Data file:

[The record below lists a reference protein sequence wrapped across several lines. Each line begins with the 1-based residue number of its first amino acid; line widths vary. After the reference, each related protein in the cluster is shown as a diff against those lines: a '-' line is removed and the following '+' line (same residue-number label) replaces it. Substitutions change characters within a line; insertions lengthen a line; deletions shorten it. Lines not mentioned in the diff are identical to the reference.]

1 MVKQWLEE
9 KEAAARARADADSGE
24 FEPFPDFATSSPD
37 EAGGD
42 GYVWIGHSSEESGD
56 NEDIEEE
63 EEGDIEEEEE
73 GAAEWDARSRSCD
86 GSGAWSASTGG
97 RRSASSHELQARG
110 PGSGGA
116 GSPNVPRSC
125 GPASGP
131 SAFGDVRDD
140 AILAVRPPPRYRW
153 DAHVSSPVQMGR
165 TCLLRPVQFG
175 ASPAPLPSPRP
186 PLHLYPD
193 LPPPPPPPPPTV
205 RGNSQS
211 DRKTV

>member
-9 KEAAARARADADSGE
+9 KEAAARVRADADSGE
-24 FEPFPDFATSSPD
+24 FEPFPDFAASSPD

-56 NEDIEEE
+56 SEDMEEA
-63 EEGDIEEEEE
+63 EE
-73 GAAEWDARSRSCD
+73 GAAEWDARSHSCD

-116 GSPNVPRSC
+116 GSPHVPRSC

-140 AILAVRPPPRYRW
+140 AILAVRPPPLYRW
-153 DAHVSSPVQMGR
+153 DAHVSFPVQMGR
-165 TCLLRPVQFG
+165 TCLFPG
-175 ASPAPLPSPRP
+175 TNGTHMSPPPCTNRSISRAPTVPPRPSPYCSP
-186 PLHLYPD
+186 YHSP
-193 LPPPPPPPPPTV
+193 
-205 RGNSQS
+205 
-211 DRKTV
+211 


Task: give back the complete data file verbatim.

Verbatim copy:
[The record below lists a reference protein sequence wrapped across several lines. Each line begins with the 1-based residue number of its first amino acid; line widths vary. After the reference, each related protein in the cluster is shown as a diff against those lines: a '-' line is removed and the following '+' line (same residue-number label) replaces it. Substitutions change characters within a line; insertions lengthen a line; deletions shorten it. Lines not mentioned in the diff are identical to the reference.]

1 MVKQWLEE
9 KEAAARARADADSGE
24 FEPFPDFATSSPD
37 EAGGD
42 GYVWIGHSSEESGD
56 NEDIEEE
63 EEGDIEEEEE
73 GAAEWDARSRSCD
86 GSGAWSASTGG
97 RRSASSHELQARG
110 PGSGGA
116 GSPNVPRSC
125 GPASGP
131 SAFGDVRDD
140 AILAVRPPPRYRW
153 DAHVSSPVQMGR
165 TCLLRPVQFG
175 ASPAPLPSPRP
186 PLHLYPD
193 LPPPPPPPPPTV
205 RGNSQS
211 DRKTV

>member
-9 KEAAARARADADSGE
+9 KEAAARVRADADSGE
-24 FEPFPDFATSSPD
+24 FEPFPDFAASSPD

-56 NEDIEEE
+56 SEDMEEA
-63 EEGDIEEEEE
+63 EE
-73 GAAEWDARSRSCD
+73 GAAEWDARSHSCD

-116 GSPNVPRSC
+116 GSPHVPRSC

-140 AILAVRPPPRYRW
+140 AILAVRPPPLYRW
-153 DAHVSSPVQMGR
+153 DAHVSFPVQMGR
-165 TCLLRPVQFG
+165 TCLFPG
-175 ASPAPLPSPRP
+175 TNGTHMSPPPCTNRSISRAPTVPPRPSPYCSP
-186 PLHLYPD
+186 YHSP
-193 LPPPPPPPPPTV
+193 
-205 RGNSQS
+205 
-211 DRKTV
+211 